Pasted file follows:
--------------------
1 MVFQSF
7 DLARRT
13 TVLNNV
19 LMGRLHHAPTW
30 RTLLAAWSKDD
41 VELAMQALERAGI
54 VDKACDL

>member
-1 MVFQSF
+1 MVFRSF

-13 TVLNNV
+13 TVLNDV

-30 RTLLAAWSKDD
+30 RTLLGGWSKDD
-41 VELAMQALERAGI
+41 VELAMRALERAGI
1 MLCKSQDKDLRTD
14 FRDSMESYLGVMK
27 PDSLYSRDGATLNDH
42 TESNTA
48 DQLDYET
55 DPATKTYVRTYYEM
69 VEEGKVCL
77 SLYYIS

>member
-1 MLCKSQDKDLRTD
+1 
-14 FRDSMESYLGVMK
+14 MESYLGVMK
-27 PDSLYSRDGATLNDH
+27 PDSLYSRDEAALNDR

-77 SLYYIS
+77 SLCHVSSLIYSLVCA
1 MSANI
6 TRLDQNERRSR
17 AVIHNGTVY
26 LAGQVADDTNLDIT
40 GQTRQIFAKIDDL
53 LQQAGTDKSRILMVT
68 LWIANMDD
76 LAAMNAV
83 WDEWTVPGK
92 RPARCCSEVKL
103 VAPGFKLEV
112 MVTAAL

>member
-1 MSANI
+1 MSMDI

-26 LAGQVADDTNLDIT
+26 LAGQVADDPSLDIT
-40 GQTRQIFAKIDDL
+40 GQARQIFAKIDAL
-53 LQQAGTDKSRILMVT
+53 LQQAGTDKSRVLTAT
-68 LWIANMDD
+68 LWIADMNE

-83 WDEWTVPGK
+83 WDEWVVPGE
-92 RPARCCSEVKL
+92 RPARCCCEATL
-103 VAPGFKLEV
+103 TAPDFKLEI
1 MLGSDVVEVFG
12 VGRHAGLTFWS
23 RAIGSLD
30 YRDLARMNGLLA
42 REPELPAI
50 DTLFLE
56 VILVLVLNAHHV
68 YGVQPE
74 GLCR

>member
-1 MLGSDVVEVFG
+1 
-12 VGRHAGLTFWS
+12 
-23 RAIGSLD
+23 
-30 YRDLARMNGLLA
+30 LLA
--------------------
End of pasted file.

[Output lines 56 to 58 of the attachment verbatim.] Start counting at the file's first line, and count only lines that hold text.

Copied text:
+68 LWIADMNE

-83 WDEWTVPGK
+83 WDEWVVPGE